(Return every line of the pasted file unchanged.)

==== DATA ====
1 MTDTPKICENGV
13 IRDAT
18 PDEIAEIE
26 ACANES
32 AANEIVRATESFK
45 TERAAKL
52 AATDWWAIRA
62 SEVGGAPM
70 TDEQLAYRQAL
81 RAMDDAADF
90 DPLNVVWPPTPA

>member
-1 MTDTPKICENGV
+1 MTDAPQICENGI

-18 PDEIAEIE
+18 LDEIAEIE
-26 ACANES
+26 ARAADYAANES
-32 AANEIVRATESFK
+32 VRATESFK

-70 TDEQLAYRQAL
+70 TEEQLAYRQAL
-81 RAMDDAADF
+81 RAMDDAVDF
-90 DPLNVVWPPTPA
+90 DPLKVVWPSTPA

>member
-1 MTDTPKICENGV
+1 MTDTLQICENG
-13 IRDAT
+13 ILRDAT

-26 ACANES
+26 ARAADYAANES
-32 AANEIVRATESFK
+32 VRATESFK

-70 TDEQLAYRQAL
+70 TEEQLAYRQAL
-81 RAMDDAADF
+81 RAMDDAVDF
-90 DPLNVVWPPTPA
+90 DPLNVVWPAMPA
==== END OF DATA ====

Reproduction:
1 MTDTPKICENGV
13 IRDAT
18 PDEIAEIE
26 ACANES
32 AANEIVRATESFK
45 TERAAKL
52 AATDWWAIRA
62 SEVGGAPM
70 TDEQLAYRQAL
81 RAMDDAADF
90 DPLNVVWPPTPA

>member
-1 MTDTPKICENGV
+1 MTDAPQICENGI

-18 PDEIAEIE
+18 LDEIAEIE
-26 ACANES
+26 ARAADYAANES
-32 AANEIVRATESFK
+32 VRATESFK

-70 TDEQLAYRQAL
+70 TEEQLAYRQAL
-81 RAMDDAADF
+81 RAMDDAVDF
-90 DPLNVVWPPTPA
+90 DPLKVVWPSTPA

>member
-1 MTDTPKICENGV
+1 MTDTLQICENG
-13 IRDAT
+13 ILRDAT

-26 ACANES
+26 ARAADYAANES
-32 AANEIVRATESFK
+32 VRATESFK

-70 TDEQLAYRQAL
+70 TEEQLAYRQAL
-81 RAMDDAADF
+81 RAMDDAVDF
-90 DPLNVVWPPTPA
+90 DPLNVVWPAMPA